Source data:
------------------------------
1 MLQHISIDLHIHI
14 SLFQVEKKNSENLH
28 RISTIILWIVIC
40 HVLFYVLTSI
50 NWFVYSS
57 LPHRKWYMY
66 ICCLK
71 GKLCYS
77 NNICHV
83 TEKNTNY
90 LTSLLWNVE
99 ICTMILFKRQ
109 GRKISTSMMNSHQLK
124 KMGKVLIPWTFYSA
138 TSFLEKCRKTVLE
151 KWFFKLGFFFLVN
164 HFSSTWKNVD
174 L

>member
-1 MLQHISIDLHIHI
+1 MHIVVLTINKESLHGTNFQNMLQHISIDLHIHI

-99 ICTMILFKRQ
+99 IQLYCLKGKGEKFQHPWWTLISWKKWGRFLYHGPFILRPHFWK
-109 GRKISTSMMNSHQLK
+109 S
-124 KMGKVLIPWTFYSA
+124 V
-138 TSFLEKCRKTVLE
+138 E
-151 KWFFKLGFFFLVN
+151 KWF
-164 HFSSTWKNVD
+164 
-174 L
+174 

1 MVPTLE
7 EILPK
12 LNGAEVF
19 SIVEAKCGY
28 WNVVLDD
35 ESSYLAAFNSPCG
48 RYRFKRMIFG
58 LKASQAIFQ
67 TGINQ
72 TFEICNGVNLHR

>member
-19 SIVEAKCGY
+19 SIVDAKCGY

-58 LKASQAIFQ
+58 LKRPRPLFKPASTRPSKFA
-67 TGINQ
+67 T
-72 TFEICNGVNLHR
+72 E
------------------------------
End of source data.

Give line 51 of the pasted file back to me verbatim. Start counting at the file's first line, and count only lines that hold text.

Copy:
-67 TGINQ